My hope for anyone with an interest in this field is they have a realistic understanding of how little these jobs tend to pay – no one does this for the money. And take it from someone with her master’s in journalism – an advanced degree doesn’t necessarily mean a bigger paycheck; it just means you might need to explain how your school work applies to the job and that it wasn’t just “time off.” Not to mention these jobs are highly competitive, considering the large number of jobless journalists out there.

But if you’re persistent and follow the guidelines above, and don’t mind a small apartment (or roommate) and pot pie dinners every once in a while, it’s not so bad.

The alternative legal careers series has included a panel about jobs in banking and finance. Future panel topics include jobs in higher education, Feb. 25; and jobs in politics, March 11. All are free and open to the public at the law school’s Bloomington court room at 211 S. Indiana Ave., noon to 1 p.m.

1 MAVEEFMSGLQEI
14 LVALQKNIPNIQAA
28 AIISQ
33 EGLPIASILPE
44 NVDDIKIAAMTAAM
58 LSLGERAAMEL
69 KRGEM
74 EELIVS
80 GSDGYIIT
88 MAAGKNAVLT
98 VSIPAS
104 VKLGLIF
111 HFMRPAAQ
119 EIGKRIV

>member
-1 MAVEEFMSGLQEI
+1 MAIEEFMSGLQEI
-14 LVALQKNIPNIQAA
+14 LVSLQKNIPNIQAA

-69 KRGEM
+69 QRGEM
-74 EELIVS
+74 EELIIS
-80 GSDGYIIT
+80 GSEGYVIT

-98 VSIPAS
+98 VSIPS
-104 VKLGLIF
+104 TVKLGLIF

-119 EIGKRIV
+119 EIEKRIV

A story about the subject will be in a future Indiana Lawyer. If you’d like to weigh in, e-mail me at rberfanger@ibj.com.

The audio of this panel discussion is now available online and worth a listen: http://www.law.indiana.edu/media/digital/20090211_ocpd_alternatives_24m.mp3
ADVERTISEMENT
  • I thought that the panelists gave good advice, but sometimes I would like to hear from someone with average credentials like myself - it seems like often the speakers have top notch academic credentials which led to a stellar first legal job which led to other career options. I want to hear from the guy like me - middle of the class, some experience, involved in extracurriculars, but lacking the top 10% credentials that set up others for success...